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A detailed analysis of how much time you need for visiting Kyoto and see all the important landmarks.

Kyoto is an amazing city. For many, it’s the cultural heart of Japan. But its food and temples are just as famous. This leads most tourist to one important question: Just how many days in Kyoto should I work into my itinerary? As there are so many things to do in the city of 1.45 million inhabitants (do read my guide to the top 20 landmarks!), this question is far from easy.

Here’s an attempt to help you with the decision process:

Note: If you want a more thorough look, do check out my very detailed 14 days Japan itinerary.

The minimum time to spend in Kyoto: 2 days

Light reflecting on the water in front of Kinkaku-ji in Kyoto
Kinkaku-ji temple in Kyoto

Kyoto is a city with many highlights, but it’s also quite a large city. This actually means if you want to see only the basic highlights, you will still need at least 2 full days. The reason? The famous Fushimi Inari Shrine (read my guide) is located in the south, while the golden temple (Kingaku-ji) and the famous Ryōan-ji are up in the north. And well, there’s quite something to see in the immediate city center as well.

Kyoto does have a good public transport system (subway, bus, railway, taxi), but transfers will take quite a while. Things, like attending a tea ceremony or eating a traditional Kaiseki dinner, will take time and can’t be rushed. Also know, that you have a staggering 17 UNESCO World Heritage sites in Kyoto. You might not need to see them all, but I’d say that seeing some of them is not a bad idea, eh?

The perfect Kyoto itinerary: 4 days

geisha (geiko) passing around a corner in gion, kyoto
A geiko (“geisha”) in Gion

Now, personally speaking, I’d say that even a month might not be enough to see all of Kyoto. But obviously, most tourists don’t have that abundance of time available for their visit. That’s why 4 days in Kyoto is enough and a good compromise. It will allow you to see all the major highlights (check out my Japan itinerary to see how I make it work).

You will also be able to accommodate a day trip to nearby Nara (check my guide), and you can also go Geisha hunting in the evening.

Here’s a little-condensed sample itinerary:

Day1:

  • Nijō Castle
  • Kinkaku-ji (Golden Temple; here is my guide)
  • Ryōan-ji
  • Shimogamo Shrine
  • Ginkaku-ji (Silver Temple)
  • Explore Gion in the evening

Day2:

Day 3: Day trip to Nara (read: 10 amazing things to see in Nara); Taking the subway is faster for those who do not hold a JR Pass.

Day 4: 

  • Arashiyama
  • Katsura Imperial Villa (my personal favorite sight in Kyoto)

Note: You need to pre-buy tickets for the Imperial Villa at the imperial household agency! Do it on day 1, when you visit the imperial palace where you will find the agency. Don’t forget to bring your passports.

Room in a traditional Ryokan with its own private zen garden in Kyoto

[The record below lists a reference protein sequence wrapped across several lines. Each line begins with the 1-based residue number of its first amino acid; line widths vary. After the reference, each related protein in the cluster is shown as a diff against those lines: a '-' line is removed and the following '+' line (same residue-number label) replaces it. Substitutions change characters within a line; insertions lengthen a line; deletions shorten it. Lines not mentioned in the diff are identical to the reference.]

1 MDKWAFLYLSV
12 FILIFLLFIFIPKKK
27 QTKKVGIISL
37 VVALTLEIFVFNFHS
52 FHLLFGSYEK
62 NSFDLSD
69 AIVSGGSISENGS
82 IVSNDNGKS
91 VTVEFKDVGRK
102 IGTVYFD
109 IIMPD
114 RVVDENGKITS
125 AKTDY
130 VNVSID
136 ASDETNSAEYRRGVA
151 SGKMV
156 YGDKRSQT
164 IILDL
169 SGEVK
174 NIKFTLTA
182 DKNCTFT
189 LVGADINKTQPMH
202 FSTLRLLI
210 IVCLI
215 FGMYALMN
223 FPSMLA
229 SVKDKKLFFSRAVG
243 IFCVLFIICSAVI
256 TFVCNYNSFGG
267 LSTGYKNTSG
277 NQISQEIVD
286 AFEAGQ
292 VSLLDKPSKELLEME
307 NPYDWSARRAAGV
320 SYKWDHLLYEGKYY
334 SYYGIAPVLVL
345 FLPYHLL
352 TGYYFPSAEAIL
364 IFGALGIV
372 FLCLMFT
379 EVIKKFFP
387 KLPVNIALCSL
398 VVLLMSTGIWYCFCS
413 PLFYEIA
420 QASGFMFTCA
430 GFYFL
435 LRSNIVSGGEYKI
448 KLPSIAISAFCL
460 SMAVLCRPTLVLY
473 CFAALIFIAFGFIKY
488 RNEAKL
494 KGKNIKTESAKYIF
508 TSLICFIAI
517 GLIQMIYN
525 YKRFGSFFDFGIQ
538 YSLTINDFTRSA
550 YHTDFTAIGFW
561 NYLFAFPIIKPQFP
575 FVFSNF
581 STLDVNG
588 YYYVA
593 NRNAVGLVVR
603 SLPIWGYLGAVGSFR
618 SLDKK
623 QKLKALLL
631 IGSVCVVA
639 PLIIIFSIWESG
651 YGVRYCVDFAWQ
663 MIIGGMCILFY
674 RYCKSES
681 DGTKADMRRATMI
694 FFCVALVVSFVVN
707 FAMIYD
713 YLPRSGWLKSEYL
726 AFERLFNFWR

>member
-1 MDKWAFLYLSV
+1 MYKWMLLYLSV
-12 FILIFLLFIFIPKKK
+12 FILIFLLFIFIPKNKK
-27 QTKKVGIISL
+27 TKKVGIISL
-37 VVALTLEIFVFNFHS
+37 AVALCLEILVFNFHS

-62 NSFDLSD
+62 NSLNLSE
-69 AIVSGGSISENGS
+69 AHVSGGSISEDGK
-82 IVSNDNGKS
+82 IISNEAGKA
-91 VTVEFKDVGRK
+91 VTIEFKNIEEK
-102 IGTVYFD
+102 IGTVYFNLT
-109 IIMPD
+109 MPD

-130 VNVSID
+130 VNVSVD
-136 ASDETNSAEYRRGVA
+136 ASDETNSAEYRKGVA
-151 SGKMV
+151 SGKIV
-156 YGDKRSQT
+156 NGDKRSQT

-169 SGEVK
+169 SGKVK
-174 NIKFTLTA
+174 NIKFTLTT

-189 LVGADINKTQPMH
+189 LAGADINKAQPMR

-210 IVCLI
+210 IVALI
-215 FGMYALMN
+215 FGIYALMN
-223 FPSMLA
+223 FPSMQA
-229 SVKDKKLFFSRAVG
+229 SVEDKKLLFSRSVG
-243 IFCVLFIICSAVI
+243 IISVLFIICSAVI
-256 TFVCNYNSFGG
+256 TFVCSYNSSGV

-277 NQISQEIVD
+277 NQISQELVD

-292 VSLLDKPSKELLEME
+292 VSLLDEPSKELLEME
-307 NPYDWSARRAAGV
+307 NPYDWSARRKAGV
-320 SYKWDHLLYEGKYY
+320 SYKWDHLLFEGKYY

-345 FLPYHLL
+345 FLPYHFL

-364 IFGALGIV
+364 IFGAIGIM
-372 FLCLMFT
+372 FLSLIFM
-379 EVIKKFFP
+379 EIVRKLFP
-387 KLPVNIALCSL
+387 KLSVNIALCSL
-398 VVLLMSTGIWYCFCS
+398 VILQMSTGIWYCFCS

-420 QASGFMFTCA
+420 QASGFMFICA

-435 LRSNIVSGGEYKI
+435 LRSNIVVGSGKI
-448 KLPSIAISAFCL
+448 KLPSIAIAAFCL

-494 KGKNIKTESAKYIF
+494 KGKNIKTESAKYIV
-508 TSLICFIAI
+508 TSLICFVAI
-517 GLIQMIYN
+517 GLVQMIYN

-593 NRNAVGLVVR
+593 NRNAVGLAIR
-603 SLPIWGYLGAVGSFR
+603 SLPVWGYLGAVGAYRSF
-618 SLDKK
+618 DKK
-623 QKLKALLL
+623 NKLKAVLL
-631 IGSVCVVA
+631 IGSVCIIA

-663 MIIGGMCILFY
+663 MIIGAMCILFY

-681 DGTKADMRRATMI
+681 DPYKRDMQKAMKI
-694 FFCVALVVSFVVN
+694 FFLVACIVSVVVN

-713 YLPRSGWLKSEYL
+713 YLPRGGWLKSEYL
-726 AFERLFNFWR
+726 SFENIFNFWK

Room in a traditional Ryokan with its own private zen garden

During your time in Kyoto, you should definitely consider staying overnight at a traditional Ryokan instead of a western hotel. Sleeping on traditional tatami mats will truly add more depth to your visit, plus they usually serve Kaiseki dinner, which you really have to experience at least once (read about the best Ryokan in Kyoto here).

How long to see everything in Kyoto: 7 days

Kiyomizu-dera in kyoto - the Giantic buddhist temple should be on every list of things to do in Kyoto
Kiyomizu-dera in Kyoto

So, just how many days in Kyoto are enough to see all the attractions – or rather most of it? Well, that is indeed a tough question, but having been there multiple times I’d say that a week is what you would need to tour all the ancient temples, castles, Japanese gardens, and Shinto shrines. You’ll have enough time for a day trip to Nara, go to the Kabuki theater, see the Geisha and eat your share of Kyoto’s famous cuisine and complete your sightseeing.

Kyoto is a famous place to go shopping, and you really shouldn’t neglect the modern side of it. There are manga and a railway museum, there’s the Kyoto Tower and even a monkey park near Arashiyama. In Summer, cycling around the city can be a fun idea.

Most importantly, if you truly want to get intimate with Kyoto you really have to take your time. I love walking through the row of antique shops in inner Gion or attending one of the many festivals (matsuri) held throughout the year. You might even consider arranging one of the fabled Geisha parties for you or alternatively dress up as one (there are many agencies offering this unique experience, full make-up and wig included).

You could also opt to incorporate a day trip to Osaka (read my guide), which is only like 30 minutes by Shinkansen/bullet train. Definitely check out the local calendar before your trip to Japan, as you might not want to miss the cherry blossoms at the end of March or the beautiful autumn foliage in late October. You also might want to skip the Golden Week, when Kyoto will be too busy with local tourists.